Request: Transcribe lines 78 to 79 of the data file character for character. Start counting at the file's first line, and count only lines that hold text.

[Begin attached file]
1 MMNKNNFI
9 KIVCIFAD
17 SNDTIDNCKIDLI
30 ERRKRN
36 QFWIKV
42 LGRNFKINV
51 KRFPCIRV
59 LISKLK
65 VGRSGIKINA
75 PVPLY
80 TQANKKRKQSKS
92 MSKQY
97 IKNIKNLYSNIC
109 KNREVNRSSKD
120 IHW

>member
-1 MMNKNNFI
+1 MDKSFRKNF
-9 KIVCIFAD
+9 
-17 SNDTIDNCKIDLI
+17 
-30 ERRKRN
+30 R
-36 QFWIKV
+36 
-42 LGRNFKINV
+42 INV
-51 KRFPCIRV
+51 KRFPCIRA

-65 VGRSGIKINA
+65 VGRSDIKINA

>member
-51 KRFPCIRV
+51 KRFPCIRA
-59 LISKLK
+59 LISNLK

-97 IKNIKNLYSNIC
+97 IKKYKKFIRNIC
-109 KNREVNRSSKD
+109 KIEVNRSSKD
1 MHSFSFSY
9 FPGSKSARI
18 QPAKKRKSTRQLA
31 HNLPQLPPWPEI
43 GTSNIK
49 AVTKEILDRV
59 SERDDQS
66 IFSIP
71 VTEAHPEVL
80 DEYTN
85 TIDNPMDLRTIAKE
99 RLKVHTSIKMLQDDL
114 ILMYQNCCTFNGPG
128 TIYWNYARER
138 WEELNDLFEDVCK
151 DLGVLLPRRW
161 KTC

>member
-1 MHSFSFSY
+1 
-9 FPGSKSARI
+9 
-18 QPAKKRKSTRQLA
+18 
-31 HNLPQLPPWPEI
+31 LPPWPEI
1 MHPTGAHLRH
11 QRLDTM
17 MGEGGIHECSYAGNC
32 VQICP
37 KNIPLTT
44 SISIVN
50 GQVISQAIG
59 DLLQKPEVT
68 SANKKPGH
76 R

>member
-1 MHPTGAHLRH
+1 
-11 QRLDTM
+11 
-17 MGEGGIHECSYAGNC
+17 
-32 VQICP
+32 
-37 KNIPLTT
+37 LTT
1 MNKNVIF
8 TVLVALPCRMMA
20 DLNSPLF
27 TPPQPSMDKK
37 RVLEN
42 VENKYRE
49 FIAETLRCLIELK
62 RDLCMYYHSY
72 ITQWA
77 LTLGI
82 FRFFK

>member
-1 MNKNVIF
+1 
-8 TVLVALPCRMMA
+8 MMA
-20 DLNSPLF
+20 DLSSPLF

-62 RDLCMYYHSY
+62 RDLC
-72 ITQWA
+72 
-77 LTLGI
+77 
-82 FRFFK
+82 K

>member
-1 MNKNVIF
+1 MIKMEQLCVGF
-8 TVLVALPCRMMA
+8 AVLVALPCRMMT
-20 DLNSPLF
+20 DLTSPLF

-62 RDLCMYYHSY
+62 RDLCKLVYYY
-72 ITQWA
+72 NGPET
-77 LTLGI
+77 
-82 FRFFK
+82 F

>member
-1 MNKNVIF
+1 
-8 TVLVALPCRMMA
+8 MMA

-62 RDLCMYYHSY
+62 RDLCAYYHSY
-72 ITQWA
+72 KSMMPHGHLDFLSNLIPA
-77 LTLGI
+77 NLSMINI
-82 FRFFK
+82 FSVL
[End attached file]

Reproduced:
>member
-1 MHPTGAHLRH